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The Lake of Darkness by Ruth Rendell

I follow a few authors who use pen names to explore other parts of their writer’s identity or psyche. There’s Joyce Carol Oates (aka Rosamond Smith and Lauren Kelly), Stephen King (aka Richard Bachman), and Ruth Rendell (aka Barbara Vine). I was first introduced to Ruth Rendell through a Barbara Vine book, King Solomon’s Carpet, when I began going through my subway obsession, which is ongoing. My friend Tamsin recommended the book, and I had to buy a tatty paperback copy off eBay because my library didn’t have the title. A big part of the book has to do with the London Underground, and the detail that has stuck with me is the amount of hair that clots in the tunnels–human hair–and has to be cleaned out regularly.

I was waiting for the second Felix Castor book to come in at the library and found myself without reading material, so I picked up Ruth Rendell’s The Lake of Darkness. Rendell, the proper name of the author, writes mysteries and tight suspense novels while Vine seems to deal with more macabre and gothic topics.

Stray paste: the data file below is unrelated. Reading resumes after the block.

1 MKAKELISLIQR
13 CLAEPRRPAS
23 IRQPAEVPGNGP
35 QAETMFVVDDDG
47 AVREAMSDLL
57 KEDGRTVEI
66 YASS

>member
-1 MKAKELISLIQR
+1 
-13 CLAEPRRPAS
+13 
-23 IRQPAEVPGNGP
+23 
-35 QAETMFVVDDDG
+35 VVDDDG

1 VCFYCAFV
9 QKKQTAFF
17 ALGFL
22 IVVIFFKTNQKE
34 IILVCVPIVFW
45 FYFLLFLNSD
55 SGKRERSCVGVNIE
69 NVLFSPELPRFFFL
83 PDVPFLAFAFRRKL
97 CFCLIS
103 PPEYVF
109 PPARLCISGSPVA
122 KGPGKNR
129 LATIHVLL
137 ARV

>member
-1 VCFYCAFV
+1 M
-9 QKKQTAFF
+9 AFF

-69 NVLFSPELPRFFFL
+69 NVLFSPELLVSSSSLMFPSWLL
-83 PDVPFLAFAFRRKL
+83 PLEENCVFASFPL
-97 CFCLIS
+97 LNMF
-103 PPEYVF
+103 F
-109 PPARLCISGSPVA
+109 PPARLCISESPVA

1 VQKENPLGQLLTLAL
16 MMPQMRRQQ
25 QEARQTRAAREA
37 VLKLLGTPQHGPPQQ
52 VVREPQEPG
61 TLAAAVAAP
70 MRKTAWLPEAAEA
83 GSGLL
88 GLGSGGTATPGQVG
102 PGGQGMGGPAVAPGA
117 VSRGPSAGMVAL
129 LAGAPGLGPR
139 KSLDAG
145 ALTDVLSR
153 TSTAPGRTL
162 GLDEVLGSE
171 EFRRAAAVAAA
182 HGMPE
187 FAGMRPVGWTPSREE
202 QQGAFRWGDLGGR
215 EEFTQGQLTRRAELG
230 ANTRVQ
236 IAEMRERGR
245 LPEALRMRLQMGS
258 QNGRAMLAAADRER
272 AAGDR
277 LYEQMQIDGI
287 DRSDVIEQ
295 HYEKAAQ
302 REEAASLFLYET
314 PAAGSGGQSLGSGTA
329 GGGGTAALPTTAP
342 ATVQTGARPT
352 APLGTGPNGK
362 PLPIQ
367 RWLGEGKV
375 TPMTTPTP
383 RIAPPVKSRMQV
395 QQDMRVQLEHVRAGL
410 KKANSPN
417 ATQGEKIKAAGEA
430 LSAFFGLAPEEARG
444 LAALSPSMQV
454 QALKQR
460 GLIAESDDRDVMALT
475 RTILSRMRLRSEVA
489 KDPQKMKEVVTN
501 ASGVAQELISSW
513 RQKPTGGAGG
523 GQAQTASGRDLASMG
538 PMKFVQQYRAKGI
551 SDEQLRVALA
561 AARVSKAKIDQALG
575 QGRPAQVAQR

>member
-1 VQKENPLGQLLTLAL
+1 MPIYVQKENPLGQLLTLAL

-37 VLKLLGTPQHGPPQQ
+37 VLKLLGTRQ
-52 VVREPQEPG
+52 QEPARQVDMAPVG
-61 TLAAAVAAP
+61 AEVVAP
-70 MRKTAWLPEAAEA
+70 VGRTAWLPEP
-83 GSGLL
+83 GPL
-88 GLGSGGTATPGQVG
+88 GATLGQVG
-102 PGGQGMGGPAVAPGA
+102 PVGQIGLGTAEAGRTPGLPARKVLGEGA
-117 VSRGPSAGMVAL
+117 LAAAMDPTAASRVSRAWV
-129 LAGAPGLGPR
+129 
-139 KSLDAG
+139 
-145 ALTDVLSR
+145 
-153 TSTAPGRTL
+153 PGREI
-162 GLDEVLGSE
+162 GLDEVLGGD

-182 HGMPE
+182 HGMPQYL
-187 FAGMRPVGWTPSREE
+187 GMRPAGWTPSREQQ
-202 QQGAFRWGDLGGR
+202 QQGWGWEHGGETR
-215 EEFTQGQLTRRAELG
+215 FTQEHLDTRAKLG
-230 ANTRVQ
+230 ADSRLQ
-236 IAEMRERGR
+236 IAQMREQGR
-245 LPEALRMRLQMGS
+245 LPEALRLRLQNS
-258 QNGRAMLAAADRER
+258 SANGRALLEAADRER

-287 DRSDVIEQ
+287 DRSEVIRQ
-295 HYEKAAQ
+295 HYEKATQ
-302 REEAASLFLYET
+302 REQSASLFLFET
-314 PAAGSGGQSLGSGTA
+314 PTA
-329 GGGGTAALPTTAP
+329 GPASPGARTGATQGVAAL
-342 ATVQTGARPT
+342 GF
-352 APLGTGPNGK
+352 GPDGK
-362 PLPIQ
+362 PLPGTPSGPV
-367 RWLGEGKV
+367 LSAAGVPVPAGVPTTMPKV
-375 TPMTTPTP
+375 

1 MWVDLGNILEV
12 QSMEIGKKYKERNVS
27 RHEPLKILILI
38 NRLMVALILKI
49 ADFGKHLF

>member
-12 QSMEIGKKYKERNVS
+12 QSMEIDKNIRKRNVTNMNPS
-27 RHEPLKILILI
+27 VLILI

In The Lake of Darkness, Martin Urban is an upper-class Londoner who has always been lucky; it seems to follow him around. He has recently become reacquainted with an old school buddy whom Martin believes to be a homosexual and has a few peculiar fantasies about. This friend introduces Martin to the football pools, which he wins, and rather than selfishly spending the money on himself, Martin decides to disperse it among those who are less fortunate but according to his stipulations. Shockingly, Martin finds it rather difficult to give the money away.

The people Martin randomly touches touch him back and sometimes in ways he does not expect. Finn has a strong interest in the occult through his mother and works as a handyman; sometimes, too, he works as a contract killer, though he has bungled most of his commissions in one way or another. Finn’s mother is one of the unfortunates that Martin aims to help, but Finn hopelessly misunderstands Martin’s intent and acts in ways Martin could never imagine.

Rendell’s talent is neatly tying up the story she creates while making none of the coincidences or misunderstandings feel artificial or forced. Her plots and characters click neatly into place until you can see no other way for the story to end. I always notice this with the Rendell titles; endings are a looser ball of stuff in the Vine novels I’ve read.

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